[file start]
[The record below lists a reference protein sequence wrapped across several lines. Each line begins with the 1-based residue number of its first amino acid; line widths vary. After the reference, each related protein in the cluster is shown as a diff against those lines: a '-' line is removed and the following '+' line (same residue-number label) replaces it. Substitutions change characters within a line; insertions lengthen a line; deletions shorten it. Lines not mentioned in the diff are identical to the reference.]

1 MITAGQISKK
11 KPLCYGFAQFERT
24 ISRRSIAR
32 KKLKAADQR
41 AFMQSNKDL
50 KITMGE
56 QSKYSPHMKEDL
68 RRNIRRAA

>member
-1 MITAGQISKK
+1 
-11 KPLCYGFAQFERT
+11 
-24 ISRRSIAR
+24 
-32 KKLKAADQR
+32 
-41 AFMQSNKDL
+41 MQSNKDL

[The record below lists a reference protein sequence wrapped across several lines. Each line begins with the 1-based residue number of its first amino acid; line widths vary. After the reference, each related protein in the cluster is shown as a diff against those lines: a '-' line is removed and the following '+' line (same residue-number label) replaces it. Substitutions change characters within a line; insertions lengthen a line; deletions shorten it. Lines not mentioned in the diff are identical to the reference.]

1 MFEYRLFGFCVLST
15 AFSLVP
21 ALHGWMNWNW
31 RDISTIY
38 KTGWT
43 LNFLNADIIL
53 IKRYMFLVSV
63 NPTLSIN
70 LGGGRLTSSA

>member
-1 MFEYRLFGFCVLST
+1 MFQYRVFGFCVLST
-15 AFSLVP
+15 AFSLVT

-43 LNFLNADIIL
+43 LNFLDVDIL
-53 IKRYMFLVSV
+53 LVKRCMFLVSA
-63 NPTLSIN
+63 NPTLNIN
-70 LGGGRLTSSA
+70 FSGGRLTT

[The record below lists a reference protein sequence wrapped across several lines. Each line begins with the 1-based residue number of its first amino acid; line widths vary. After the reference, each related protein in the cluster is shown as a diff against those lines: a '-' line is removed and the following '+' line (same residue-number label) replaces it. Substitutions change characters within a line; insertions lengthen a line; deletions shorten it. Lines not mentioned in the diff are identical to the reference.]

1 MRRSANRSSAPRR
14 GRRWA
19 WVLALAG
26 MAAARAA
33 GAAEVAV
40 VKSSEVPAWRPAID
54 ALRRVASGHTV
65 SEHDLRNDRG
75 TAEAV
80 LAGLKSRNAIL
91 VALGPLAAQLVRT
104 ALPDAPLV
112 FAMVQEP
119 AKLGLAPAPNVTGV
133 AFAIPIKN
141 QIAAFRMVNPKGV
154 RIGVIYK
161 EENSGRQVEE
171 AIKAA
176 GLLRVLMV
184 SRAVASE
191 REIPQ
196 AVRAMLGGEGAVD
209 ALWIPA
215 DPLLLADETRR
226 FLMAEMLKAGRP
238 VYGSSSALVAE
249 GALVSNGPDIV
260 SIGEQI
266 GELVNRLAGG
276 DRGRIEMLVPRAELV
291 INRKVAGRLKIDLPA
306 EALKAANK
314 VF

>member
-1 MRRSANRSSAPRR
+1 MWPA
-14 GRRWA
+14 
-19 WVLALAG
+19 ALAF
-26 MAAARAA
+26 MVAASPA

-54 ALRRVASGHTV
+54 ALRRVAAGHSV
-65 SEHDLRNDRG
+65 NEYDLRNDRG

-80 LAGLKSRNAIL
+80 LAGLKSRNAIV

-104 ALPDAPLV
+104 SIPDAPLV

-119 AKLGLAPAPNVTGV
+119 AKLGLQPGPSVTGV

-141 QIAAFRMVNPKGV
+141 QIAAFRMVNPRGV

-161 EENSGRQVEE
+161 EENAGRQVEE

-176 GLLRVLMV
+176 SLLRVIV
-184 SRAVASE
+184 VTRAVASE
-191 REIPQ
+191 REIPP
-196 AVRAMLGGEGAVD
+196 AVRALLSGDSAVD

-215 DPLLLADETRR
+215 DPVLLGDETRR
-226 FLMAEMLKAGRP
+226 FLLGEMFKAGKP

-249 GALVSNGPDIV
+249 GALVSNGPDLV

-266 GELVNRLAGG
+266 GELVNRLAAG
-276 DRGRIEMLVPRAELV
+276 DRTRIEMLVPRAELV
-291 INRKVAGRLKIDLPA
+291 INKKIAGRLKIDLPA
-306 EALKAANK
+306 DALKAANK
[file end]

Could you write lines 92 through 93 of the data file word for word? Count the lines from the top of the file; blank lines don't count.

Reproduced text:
-80 LAGLKSRNAIL
+80 LAGLKSRNAIV